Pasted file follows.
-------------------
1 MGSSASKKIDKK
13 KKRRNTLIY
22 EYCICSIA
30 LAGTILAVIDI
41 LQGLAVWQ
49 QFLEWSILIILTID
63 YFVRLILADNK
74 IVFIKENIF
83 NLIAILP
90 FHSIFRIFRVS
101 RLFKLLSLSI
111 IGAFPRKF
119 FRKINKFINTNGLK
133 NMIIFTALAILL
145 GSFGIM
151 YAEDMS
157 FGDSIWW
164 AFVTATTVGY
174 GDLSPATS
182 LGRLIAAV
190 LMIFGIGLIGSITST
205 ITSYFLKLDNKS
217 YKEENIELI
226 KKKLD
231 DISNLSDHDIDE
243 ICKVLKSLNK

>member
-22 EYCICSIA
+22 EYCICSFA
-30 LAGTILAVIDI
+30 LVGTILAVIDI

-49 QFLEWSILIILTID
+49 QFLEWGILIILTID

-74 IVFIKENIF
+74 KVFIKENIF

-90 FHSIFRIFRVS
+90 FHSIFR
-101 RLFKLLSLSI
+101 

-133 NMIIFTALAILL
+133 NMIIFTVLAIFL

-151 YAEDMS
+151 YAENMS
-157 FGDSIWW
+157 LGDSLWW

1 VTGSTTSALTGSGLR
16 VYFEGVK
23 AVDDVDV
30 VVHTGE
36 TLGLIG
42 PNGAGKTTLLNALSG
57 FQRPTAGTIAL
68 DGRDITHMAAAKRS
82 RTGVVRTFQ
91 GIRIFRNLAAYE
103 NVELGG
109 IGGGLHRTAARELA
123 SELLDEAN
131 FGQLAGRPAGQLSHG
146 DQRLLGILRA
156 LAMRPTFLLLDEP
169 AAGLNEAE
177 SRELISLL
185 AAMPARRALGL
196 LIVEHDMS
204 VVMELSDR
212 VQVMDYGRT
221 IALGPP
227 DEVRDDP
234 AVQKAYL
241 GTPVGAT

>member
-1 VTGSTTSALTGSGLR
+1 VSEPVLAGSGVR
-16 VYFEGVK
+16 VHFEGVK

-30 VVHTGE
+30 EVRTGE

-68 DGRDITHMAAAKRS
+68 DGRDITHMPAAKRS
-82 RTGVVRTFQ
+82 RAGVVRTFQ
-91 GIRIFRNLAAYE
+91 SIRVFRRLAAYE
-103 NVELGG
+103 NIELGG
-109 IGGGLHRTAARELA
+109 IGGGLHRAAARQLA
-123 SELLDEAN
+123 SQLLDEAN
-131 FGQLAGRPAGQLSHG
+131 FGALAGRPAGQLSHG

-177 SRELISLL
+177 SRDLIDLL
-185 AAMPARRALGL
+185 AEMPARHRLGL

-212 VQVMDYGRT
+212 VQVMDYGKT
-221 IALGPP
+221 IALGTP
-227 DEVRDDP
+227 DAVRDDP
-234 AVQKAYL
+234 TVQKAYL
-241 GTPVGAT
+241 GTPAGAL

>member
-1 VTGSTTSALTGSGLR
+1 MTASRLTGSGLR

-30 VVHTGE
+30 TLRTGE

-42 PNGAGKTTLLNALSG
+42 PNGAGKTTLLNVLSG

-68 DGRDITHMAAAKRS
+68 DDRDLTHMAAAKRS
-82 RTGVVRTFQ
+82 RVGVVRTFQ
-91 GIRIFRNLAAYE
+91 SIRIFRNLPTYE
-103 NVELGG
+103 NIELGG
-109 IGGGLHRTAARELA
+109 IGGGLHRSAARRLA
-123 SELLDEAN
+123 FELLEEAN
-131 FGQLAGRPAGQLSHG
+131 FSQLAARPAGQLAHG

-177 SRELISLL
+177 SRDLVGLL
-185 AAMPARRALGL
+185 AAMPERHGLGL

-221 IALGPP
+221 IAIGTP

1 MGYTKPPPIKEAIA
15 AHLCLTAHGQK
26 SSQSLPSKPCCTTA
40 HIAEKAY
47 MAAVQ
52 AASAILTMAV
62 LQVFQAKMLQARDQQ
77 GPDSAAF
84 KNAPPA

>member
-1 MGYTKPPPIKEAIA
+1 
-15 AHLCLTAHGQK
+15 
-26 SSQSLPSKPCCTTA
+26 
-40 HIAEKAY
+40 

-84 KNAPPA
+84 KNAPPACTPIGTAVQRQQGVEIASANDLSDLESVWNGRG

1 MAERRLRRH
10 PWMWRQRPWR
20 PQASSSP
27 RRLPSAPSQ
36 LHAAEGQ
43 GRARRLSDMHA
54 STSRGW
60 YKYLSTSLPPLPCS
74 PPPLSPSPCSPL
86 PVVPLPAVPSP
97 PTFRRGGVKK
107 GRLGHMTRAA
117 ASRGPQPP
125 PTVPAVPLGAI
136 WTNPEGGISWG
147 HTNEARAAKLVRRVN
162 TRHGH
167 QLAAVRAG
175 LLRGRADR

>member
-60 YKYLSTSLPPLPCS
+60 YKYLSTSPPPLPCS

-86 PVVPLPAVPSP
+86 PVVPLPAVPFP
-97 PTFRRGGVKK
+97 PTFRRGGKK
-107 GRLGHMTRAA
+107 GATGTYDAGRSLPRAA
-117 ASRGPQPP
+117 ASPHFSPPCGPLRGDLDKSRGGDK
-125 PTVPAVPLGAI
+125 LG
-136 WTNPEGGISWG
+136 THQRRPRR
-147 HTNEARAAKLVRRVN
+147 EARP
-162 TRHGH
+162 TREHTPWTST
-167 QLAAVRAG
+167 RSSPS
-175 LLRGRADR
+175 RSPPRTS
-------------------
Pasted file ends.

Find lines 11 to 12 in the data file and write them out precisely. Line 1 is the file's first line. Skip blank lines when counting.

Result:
101 RLFKLLSLSI
111 IGAFPRKF